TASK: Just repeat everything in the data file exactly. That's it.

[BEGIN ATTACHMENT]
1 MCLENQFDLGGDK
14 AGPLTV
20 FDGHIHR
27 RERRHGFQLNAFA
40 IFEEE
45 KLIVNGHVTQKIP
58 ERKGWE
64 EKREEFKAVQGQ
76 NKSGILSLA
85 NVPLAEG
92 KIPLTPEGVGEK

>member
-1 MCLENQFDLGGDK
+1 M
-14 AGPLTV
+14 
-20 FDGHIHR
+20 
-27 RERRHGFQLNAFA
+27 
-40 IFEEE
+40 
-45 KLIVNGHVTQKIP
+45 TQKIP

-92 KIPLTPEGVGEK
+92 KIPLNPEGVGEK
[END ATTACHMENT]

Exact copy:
1 MCLENQFDLGGDK
14 AGPLTV
20 FDGHIHR
27 RERRHGFQLNAFA
40 IFEEE
45 KLIVNGHVTQKIP
58 ERKGWE
64 EKREEFKAVQGQ
76 NKSGILSLA
85 NVPLAEG
92 KIPLTPEGVGEK

>member
-1 MCLENQFDLGGDK
+1 M
-14 AGPLTV
+14 
-20 FDGHIHR
+20 
-27 RERRHGFQLNAFA
+27 
-40 IFEEE
+40 
-45 KLIVNGHVTQKIP
+45 TQKIP

-92 KIPLTPEGVGEK
+92 KIPLNPEGVGEK